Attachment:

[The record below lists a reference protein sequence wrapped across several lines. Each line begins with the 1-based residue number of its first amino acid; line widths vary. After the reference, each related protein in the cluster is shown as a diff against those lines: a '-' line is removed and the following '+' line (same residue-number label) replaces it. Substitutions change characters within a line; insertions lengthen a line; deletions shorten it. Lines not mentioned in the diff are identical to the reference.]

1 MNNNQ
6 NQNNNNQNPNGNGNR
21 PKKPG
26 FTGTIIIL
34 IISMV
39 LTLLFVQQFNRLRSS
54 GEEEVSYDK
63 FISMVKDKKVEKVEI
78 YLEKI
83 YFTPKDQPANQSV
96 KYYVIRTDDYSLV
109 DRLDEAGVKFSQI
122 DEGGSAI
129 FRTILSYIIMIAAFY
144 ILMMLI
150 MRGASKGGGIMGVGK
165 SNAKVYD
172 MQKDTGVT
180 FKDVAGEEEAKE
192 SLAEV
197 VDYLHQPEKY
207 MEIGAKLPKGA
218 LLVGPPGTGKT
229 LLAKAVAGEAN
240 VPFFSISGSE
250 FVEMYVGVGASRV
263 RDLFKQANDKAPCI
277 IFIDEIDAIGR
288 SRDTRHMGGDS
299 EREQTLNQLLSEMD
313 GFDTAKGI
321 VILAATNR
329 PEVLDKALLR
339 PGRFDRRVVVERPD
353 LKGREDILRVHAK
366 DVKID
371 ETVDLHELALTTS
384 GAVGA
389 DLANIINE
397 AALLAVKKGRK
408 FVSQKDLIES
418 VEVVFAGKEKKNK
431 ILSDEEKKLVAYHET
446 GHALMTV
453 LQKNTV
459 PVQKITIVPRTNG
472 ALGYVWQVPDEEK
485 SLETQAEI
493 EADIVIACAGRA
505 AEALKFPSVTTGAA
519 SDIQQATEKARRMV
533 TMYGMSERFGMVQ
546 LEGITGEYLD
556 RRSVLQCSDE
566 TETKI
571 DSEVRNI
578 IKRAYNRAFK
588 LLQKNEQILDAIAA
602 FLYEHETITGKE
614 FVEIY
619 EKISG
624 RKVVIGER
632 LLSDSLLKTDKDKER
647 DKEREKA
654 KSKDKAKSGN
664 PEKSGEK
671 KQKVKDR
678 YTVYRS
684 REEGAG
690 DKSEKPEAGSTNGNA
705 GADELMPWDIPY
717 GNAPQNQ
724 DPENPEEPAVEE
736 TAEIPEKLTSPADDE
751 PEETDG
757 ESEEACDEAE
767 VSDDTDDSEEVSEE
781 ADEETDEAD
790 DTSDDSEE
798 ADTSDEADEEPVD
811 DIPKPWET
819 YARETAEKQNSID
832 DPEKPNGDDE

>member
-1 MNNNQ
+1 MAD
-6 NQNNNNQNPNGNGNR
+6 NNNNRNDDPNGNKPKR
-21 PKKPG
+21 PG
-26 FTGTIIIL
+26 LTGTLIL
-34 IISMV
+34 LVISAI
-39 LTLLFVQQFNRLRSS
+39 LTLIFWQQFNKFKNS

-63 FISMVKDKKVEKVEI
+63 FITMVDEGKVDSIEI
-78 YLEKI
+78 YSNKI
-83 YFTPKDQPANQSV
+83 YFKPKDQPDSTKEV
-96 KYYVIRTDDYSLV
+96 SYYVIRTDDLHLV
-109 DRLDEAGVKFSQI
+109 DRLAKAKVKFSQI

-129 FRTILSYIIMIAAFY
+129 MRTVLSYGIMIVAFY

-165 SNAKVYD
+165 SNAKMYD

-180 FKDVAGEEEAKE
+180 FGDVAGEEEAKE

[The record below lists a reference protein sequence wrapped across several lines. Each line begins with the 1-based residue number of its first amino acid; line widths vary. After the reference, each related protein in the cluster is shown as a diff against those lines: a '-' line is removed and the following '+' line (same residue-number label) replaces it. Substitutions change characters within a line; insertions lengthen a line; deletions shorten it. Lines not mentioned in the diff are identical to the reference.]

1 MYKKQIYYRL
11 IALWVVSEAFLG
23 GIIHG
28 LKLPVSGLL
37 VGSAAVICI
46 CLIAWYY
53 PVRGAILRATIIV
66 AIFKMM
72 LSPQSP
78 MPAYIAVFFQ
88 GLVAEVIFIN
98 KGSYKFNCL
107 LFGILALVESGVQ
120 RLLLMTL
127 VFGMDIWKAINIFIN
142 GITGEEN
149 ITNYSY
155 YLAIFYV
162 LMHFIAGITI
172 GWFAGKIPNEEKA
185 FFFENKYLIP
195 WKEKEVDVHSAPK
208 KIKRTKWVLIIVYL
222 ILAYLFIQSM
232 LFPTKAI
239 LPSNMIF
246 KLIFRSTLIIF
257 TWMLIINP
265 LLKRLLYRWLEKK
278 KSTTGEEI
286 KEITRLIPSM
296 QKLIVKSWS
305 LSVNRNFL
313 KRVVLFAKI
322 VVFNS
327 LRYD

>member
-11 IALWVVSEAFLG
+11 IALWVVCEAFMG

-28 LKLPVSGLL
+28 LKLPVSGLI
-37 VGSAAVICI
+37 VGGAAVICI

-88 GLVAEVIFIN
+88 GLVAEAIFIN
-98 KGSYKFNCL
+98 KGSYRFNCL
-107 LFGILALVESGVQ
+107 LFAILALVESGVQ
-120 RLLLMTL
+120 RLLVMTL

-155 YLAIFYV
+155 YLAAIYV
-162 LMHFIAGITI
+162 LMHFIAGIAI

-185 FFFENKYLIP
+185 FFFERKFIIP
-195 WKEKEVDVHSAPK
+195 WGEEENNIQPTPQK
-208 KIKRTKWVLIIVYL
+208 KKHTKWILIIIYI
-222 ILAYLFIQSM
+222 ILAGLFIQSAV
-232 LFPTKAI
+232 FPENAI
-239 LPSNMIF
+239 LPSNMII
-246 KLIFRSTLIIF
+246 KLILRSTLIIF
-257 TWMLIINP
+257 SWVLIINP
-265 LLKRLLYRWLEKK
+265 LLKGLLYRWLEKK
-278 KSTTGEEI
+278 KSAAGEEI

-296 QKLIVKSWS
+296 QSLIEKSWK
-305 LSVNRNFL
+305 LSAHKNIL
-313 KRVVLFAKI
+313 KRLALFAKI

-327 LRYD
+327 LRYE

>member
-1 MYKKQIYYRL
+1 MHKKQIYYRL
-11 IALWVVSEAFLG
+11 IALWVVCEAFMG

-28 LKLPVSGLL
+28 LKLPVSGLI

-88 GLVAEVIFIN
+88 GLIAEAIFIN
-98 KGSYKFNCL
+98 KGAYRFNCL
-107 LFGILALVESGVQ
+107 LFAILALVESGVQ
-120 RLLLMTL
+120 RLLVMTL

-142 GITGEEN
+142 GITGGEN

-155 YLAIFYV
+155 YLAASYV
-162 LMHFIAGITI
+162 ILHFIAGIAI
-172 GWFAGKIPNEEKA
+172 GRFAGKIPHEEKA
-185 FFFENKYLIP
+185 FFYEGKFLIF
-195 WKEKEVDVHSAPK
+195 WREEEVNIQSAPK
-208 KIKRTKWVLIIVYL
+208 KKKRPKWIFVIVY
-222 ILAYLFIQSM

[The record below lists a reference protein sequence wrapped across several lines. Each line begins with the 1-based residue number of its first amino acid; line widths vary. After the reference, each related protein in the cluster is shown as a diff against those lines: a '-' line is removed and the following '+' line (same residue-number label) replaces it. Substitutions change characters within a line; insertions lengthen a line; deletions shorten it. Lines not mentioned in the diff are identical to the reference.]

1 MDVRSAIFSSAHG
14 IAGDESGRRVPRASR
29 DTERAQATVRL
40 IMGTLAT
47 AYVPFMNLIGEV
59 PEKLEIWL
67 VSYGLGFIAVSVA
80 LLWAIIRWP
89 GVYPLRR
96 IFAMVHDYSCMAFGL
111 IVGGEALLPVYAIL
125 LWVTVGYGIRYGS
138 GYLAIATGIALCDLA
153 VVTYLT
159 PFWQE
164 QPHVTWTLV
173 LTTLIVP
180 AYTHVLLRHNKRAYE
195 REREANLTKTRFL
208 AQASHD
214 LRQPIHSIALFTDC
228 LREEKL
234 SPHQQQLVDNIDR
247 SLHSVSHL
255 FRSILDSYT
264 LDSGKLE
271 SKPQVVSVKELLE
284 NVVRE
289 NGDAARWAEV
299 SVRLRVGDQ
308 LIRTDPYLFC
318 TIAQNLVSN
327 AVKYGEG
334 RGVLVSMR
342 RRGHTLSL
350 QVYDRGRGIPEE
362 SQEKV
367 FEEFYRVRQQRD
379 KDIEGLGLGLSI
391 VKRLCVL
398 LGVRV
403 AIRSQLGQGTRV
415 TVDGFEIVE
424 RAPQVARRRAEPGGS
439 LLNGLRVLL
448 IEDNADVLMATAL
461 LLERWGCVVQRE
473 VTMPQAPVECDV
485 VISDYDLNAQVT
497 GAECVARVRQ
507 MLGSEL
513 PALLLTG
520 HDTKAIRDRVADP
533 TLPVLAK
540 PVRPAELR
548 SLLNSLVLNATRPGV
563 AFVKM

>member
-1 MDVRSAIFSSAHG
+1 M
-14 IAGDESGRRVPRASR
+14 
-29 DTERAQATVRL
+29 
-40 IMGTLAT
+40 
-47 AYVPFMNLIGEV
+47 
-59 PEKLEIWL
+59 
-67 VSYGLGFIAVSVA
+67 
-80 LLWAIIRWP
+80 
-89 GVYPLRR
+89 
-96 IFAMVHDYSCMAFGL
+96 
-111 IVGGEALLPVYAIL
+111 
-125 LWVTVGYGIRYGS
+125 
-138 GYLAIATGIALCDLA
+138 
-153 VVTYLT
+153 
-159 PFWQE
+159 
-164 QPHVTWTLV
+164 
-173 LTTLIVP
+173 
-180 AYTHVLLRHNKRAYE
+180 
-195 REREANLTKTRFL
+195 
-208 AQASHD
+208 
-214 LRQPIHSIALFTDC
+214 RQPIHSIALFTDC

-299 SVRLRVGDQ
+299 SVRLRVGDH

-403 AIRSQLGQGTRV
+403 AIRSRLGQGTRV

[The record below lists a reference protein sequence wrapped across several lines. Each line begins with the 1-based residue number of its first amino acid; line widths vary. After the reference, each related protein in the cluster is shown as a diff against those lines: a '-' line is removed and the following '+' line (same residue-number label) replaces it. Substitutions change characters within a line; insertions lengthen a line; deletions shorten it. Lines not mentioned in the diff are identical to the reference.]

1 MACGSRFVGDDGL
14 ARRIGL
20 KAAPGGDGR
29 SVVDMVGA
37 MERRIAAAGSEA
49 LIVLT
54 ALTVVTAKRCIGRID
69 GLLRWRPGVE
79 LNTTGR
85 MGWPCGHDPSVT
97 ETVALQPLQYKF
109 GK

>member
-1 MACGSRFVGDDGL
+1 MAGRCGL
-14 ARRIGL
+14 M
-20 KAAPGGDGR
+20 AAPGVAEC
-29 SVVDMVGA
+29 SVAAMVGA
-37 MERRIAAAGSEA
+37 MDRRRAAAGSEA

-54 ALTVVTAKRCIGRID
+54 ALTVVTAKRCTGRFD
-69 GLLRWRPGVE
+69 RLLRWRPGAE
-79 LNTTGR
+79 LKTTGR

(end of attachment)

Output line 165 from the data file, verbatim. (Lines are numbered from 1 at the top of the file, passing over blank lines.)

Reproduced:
+120 RLLVMTL